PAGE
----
Life-cycle assessments as a decision-support tool in the food and feed sectors: evidence from R&D case studies


As part of the Smart Protein project, researchers from EurA, Ghent University, and University College Cork recently published a paper that looked at the environmental issues involved in the early stages of product and process development, and the opportunities for life-cycle assessment (LCA) techniques to address these issues. In the paper, the authors examine two LCA case studies dealing with novel approaches to food and feed supply through implementing the valorisation and upcycling of waste and side-streams, respectively.

A life-cycle assessment is an analysis technique that quantifies the environmental impacts associated with a product’s life-cycle stages. While it is a well-established tool for driving development in a more sustainable direction, its application in the earlier research phase involves several practical challenges.

Summary and key findings 

  • LCA is an established environmental tool that provides an integrated evaluation of the environmental impacts of products/processes. As a methodology to assess ecological performance, it is known to be complicated since its full framework requires extensive data that cannot be provided during the R&D stage.
  • However, performing LCA during the early phases of product and process development is nonetheless important in the food and feed sectors.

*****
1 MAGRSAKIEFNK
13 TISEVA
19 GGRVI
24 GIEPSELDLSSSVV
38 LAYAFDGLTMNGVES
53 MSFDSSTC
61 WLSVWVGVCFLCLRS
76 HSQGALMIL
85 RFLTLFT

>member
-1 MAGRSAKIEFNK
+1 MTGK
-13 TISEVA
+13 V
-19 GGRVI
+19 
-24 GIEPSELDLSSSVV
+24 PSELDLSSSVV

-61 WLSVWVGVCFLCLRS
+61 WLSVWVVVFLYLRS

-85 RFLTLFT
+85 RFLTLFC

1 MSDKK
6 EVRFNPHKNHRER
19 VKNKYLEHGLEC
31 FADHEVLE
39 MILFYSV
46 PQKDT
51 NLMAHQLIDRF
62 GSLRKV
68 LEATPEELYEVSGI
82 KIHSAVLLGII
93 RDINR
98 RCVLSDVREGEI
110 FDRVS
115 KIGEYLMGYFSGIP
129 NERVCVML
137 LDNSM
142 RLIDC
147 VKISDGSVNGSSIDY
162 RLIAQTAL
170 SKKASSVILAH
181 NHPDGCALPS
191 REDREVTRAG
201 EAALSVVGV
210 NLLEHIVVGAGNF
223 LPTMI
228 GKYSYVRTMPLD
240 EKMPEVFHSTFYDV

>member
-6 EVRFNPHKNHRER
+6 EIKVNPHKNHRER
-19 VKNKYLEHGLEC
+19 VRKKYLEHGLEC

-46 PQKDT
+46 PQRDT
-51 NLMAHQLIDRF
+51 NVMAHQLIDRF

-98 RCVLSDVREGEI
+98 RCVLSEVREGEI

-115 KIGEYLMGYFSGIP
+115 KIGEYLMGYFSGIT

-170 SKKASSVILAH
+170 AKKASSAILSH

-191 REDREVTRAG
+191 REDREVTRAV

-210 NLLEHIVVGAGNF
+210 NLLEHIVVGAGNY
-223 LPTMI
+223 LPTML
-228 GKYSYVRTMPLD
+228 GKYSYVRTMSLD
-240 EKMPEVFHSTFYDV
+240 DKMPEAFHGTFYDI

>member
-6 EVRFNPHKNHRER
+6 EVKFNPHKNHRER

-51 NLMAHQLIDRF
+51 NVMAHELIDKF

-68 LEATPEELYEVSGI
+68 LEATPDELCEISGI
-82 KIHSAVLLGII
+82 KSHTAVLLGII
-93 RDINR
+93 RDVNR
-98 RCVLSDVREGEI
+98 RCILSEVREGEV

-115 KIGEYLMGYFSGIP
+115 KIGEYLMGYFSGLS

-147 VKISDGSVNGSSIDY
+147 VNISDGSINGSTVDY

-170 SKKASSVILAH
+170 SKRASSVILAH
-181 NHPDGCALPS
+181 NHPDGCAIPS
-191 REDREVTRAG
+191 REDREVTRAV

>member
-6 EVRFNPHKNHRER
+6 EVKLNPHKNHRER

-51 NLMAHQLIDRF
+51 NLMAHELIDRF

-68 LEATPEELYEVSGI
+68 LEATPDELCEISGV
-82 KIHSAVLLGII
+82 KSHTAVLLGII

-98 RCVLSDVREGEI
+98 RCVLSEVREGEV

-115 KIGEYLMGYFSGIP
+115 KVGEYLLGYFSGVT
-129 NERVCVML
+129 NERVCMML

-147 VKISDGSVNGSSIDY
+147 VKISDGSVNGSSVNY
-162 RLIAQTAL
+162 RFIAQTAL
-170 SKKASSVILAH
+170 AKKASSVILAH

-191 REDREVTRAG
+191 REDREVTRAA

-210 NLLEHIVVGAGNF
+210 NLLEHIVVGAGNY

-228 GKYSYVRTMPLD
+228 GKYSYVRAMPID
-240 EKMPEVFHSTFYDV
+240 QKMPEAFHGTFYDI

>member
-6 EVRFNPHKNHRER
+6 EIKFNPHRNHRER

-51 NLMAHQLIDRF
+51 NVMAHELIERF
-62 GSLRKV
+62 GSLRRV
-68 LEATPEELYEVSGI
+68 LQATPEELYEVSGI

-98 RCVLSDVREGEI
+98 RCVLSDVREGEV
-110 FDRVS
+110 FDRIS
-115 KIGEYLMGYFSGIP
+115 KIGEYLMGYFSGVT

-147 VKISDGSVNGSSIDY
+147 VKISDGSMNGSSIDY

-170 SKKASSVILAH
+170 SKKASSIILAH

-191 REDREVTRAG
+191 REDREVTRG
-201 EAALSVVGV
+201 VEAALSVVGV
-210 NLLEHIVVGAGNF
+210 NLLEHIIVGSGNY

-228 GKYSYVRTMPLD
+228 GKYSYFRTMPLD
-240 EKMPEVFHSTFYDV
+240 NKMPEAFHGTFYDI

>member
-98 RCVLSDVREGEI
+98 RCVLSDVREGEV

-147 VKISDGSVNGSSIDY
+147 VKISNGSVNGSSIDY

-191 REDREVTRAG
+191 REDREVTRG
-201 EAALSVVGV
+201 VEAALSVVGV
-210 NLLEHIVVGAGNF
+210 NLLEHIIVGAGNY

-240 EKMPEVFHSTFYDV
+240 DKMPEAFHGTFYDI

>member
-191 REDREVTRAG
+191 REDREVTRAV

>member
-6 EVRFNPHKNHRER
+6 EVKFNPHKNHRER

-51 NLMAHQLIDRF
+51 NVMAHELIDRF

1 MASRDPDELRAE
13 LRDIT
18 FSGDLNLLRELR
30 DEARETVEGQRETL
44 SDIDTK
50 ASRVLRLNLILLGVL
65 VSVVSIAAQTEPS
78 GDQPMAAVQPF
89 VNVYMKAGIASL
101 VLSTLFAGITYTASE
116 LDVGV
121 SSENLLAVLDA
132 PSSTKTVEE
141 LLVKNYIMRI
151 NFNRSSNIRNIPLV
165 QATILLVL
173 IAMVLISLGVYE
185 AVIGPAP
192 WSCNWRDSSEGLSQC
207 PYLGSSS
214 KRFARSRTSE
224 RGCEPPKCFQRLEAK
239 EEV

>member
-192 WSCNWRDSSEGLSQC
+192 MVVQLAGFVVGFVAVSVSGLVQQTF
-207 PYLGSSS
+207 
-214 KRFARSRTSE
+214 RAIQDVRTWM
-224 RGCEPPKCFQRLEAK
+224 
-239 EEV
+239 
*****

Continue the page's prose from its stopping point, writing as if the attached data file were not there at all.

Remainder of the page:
• In order to accompany the development of new products with environmental assessment approaches, the LCA practitioner and all relevant stakeholders must be aware that a simplified, broader, and more open approach should be used rather than the usual holistic analysis.
  • Such analysis is subject to uncertainty and requires assumptions that must be based on discussions, not on pre-written statements that are gratuitously presented as correct.
  • For an increased understanding of the importance and challenges of performing LCAs of emerging technologies and concepts, and in order to build an ongoing life-cycle inventory database and LCA result portfolio for future evaluation and comparative studies, the authors intend to encourage all researchers and practitioners engaged with LCA work to publish their data regarding the application of LCAs at the early stages of research and development of products and services.

You can access the paper here.